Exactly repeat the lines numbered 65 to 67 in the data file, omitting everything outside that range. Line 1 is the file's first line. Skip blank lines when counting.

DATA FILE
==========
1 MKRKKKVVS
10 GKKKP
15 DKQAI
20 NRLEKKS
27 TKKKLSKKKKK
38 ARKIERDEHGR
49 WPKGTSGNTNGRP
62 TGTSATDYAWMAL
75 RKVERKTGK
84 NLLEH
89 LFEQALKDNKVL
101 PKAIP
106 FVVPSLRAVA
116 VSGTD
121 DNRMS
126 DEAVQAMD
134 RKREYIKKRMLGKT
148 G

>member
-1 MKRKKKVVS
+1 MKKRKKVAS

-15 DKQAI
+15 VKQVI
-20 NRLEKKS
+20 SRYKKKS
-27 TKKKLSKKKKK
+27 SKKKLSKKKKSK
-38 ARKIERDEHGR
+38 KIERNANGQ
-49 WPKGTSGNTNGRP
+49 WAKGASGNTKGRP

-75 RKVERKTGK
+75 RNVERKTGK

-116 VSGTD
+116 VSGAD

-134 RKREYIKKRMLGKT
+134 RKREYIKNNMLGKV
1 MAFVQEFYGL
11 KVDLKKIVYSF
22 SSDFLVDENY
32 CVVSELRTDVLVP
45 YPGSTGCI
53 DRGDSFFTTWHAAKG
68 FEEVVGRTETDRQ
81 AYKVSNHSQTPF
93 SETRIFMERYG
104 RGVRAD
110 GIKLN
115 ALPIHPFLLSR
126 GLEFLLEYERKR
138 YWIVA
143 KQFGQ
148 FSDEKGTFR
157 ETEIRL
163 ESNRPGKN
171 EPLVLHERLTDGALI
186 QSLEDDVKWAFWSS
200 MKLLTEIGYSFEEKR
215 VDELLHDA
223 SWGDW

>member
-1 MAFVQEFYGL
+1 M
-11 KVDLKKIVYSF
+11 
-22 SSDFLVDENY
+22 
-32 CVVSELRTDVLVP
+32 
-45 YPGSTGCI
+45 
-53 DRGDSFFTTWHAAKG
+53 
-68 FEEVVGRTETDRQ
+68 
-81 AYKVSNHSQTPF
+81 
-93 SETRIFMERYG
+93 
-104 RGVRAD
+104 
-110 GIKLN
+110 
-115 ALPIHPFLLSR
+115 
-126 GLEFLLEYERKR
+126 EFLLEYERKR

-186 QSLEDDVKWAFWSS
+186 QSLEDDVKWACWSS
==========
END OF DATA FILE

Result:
+11 
-22 SSDFLVDENY
+22 